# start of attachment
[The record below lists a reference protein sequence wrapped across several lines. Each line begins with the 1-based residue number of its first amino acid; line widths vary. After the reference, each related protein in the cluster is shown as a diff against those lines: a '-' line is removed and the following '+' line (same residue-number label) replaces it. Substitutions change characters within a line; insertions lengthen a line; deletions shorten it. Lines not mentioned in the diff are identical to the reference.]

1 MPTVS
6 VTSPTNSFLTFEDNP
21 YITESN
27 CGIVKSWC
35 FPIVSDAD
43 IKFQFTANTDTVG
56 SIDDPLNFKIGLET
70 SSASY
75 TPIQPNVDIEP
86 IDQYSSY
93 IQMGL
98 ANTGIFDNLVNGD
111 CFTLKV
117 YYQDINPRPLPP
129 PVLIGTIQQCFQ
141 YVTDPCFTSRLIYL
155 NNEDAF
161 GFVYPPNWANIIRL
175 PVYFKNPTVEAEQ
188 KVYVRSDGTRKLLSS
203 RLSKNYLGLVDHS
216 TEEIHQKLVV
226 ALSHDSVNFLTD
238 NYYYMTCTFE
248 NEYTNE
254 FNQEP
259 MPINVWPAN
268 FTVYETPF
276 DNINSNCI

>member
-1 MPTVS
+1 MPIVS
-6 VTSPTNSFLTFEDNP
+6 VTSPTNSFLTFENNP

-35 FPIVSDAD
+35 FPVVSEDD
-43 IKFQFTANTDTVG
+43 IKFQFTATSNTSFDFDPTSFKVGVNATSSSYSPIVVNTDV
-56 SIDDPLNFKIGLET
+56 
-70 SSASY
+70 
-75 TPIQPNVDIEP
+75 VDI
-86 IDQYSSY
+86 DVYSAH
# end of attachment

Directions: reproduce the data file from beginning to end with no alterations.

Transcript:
[The record below lists a reference protein sequence wrapped across several lines. Each line begins with the 1-based residue number of its first amino acid; line widths vary. After the reference, each related protein in the cluster is shown as a diff against those lines: a '-' line is removed and the following '+' line (same residue-number label) replaces it. Substitutions change characters within a line; insertions lengthen a line; deletions shorten it. Lines not mentioned in the diff are identical to the reference.]

1 MPTVS
6 VTSPTNSFLTFEDNP
21 YITESN
27 CGIVKSWC
35 FPIVSDAD
43 IKFQFTANTDTVG
56 SIDDPLNFKIGLET
70 SSASY
75 TPIQPNVDIEP
86 IDQYSSY
93 IQMGL
98 ANTGIFDNLVNGD
111 CFTLKV
117 YYQDINPRPLPP
129 PVLIGTIQQCFQ
141 YVTDPCFTSRLIYL
155 NNEDAF
161 GFVYPPNWANIIRL
175 PVYFKNPTVEAEQ
188 KVYVRSDGTRKLLSS
203 RLSKNYLGLVDHS
216 TEEIHQKLVV
226 ALSHDSVNFLTD
238 NYYYMTCTFE
248 NEYTNE
254 FNQEP
259 MPINVWPAN
268 FTVYETPF
276 DNINSNCI

>member
-1 MPTVS
+1 MPIVS
-6 VTSPTNSFLTFEDNP
+6 VTSPTNSFLTFENNP

-35 FPIVSDAD
+35 FPVVSEDD
-43 IKFQFTANTDTVG
+43 IKFQFTATSNTSFDFDPTSFKVGVNATSSSYSPIVVNTDV
-56 SIDDPLNFKIGLET
+56 
-70 SSASY
+70 
-75 TPIQPNVDIEP
+75 VDI
-86 IDQYSSY
+86 DVYSAH